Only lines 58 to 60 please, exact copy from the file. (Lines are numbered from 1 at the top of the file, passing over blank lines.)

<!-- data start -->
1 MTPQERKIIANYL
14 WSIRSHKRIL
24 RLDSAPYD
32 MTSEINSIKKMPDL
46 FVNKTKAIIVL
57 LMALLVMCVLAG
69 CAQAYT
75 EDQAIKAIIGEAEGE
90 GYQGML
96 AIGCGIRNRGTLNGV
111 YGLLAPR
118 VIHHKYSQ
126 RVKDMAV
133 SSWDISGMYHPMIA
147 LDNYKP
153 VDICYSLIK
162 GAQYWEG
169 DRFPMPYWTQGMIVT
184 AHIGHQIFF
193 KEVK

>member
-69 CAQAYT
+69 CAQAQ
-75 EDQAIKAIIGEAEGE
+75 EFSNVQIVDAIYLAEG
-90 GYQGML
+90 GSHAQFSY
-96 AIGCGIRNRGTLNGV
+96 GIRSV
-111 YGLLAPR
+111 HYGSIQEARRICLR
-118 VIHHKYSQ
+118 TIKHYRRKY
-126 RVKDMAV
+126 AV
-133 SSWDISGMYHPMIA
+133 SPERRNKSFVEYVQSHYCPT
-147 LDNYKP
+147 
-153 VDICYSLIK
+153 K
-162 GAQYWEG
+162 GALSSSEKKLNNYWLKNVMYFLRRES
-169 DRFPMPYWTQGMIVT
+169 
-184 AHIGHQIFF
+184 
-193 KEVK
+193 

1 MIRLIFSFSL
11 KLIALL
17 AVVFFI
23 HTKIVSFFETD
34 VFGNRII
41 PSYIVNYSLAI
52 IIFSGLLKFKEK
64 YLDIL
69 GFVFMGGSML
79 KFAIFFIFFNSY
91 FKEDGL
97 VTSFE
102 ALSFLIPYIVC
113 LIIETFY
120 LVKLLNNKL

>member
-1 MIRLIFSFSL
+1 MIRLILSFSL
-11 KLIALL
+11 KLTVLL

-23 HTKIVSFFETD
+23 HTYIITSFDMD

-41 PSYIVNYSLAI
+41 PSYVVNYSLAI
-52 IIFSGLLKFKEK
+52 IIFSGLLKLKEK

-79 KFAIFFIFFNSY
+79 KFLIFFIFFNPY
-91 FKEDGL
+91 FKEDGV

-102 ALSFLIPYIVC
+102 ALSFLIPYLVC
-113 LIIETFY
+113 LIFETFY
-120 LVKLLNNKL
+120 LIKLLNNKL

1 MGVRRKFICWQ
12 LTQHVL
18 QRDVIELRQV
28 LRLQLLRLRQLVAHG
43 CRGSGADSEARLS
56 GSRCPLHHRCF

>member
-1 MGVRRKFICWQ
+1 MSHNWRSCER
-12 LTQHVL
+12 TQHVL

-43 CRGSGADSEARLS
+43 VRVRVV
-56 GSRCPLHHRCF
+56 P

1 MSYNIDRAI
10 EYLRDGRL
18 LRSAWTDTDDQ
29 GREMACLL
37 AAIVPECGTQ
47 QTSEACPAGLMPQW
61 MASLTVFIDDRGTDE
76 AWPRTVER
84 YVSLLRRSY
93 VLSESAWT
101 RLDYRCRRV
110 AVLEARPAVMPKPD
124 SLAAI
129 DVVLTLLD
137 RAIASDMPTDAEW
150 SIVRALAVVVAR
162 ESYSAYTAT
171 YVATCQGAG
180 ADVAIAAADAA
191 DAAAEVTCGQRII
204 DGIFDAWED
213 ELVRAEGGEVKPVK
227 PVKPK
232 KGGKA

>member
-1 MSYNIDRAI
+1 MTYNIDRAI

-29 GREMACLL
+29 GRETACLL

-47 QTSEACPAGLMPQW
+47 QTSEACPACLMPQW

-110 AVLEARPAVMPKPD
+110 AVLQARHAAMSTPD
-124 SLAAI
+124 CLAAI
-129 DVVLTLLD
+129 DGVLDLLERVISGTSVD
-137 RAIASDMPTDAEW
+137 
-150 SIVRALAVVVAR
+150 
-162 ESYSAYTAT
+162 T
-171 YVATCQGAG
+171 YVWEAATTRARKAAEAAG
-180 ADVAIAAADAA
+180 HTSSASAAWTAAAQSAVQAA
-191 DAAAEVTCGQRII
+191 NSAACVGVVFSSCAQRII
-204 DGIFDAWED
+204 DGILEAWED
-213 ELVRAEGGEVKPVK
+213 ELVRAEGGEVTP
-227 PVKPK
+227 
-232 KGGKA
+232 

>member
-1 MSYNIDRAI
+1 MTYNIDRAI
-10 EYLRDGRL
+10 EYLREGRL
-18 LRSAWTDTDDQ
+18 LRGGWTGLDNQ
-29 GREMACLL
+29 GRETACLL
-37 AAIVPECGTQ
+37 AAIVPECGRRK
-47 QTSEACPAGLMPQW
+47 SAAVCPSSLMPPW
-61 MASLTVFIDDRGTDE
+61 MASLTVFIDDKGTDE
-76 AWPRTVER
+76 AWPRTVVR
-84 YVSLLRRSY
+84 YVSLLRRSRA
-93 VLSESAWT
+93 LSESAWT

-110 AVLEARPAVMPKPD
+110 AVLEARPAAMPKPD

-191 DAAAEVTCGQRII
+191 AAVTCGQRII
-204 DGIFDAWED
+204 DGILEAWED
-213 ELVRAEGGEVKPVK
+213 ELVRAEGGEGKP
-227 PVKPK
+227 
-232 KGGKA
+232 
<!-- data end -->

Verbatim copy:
69 GFVFMGGSML
79 KFAIFFIFFNSY
91 FKEDGL